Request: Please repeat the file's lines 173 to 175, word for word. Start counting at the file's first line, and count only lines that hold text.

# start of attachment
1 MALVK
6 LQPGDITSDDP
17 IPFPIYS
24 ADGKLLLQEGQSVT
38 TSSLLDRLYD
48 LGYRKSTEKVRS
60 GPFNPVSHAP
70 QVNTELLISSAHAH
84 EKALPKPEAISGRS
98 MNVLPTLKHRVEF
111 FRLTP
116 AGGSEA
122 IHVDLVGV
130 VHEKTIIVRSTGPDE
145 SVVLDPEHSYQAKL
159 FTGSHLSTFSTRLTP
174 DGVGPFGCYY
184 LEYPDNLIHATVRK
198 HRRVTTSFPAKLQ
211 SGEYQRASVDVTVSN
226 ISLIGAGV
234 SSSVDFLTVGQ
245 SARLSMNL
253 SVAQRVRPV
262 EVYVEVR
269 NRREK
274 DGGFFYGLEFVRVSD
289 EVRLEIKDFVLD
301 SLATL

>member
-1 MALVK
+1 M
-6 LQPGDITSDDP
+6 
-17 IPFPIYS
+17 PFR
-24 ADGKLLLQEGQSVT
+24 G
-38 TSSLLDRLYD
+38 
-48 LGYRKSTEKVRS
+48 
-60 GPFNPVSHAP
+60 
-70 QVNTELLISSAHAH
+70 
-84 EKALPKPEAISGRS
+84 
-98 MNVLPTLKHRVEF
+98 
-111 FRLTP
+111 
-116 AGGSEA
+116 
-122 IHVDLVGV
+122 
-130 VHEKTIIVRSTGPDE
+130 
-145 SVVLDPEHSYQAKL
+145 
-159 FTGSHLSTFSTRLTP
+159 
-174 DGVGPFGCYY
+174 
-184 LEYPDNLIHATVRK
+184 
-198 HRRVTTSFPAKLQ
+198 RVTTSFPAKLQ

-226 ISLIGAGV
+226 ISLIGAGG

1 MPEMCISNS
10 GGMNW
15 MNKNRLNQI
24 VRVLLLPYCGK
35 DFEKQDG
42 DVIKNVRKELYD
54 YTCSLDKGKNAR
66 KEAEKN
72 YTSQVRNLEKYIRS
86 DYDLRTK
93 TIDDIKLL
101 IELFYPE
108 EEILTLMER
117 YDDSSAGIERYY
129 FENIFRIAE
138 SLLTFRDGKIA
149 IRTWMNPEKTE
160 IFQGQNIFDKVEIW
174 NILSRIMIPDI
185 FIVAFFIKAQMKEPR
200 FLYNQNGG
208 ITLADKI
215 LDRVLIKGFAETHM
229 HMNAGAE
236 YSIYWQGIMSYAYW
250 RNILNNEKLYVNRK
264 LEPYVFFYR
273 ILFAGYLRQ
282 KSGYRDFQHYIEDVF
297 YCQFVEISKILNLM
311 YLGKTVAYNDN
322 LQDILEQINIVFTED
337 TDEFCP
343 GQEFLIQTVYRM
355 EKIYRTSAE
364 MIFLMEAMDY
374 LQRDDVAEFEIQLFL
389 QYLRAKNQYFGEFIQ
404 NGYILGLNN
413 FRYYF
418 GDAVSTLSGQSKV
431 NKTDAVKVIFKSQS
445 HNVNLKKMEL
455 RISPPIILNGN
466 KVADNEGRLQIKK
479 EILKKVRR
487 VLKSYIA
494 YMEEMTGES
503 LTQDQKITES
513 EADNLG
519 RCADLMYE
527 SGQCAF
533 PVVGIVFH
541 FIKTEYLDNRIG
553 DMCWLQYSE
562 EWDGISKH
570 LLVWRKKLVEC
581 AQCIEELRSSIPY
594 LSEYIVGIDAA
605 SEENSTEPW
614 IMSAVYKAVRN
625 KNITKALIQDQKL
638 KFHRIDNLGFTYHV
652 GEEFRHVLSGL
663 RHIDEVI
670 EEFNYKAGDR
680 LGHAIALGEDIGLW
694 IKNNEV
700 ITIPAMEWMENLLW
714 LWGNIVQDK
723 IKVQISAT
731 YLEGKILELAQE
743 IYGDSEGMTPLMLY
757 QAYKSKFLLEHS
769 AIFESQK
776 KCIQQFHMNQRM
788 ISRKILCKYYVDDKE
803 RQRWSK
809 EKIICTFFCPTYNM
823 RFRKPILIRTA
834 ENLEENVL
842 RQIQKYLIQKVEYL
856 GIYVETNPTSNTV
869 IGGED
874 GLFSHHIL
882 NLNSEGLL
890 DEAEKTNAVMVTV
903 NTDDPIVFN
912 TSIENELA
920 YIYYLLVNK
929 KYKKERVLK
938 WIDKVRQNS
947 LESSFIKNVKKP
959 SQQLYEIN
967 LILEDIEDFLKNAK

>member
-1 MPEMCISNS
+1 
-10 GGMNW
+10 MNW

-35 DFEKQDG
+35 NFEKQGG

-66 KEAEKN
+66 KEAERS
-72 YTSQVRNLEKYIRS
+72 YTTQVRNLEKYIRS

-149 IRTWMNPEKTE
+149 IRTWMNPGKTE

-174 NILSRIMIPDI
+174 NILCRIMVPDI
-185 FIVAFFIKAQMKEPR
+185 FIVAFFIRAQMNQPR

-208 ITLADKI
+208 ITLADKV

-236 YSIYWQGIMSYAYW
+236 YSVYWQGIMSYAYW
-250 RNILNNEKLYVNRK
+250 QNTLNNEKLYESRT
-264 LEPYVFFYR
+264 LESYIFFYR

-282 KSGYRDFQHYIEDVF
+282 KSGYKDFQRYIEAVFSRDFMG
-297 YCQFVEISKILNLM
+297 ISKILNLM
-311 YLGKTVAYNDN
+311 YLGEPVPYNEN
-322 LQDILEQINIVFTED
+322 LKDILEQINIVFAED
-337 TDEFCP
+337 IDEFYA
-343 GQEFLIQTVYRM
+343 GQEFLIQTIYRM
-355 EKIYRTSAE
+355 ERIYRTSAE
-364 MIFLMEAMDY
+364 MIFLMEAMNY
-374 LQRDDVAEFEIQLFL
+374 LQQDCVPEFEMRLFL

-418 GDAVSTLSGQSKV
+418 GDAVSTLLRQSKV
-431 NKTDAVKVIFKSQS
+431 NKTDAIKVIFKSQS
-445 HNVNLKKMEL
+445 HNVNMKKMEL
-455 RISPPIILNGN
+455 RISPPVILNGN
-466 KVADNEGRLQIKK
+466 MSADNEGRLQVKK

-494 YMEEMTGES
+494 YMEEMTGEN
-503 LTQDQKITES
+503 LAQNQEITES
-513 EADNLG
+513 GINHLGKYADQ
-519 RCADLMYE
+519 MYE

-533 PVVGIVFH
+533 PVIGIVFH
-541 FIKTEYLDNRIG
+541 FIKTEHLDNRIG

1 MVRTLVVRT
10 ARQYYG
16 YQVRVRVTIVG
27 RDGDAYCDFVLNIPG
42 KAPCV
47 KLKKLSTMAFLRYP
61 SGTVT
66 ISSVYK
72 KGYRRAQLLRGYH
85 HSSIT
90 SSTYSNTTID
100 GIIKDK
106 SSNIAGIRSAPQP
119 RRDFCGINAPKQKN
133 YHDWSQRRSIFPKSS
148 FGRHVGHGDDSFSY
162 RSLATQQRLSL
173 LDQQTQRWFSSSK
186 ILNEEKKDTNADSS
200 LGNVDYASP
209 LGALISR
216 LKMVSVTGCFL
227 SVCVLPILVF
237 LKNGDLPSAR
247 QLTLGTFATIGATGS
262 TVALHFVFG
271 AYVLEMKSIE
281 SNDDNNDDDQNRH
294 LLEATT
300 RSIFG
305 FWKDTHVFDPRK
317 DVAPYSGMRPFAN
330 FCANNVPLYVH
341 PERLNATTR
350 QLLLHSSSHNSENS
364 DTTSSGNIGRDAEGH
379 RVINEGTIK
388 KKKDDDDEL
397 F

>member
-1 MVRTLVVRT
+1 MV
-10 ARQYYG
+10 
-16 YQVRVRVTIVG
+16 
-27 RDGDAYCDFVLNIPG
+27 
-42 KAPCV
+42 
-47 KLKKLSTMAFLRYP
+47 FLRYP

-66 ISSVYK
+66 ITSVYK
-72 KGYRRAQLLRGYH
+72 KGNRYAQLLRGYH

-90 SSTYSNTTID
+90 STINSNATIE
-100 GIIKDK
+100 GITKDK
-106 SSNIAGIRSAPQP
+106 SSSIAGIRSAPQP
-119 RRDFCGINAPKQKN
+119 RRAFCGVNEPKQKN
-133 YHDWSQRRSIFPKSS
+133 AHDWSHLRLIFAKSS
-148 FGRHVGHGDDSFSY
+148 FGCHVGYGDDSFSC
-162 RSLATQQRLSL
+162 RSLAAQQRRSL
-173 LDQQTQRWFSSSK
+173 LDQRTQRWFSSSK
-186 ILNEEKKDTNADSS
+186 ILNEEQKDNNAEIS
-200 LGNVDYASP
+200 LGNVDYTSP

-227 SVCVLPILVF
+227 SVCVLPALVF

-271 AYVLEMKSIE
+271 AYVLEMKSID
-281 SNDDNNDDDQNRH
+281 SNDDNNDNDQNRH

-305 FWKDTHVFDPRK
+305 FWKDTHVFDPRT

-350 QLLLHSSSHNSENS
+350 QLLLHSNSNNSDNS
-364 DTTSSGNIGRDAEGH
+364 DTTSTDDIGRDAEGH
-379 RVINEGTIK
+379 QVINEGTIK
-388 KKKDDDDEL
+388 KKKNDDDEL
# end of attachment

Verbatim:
-66 KEAEKN
+66 KEAERS
-72 YTSQVRNLEKYIRS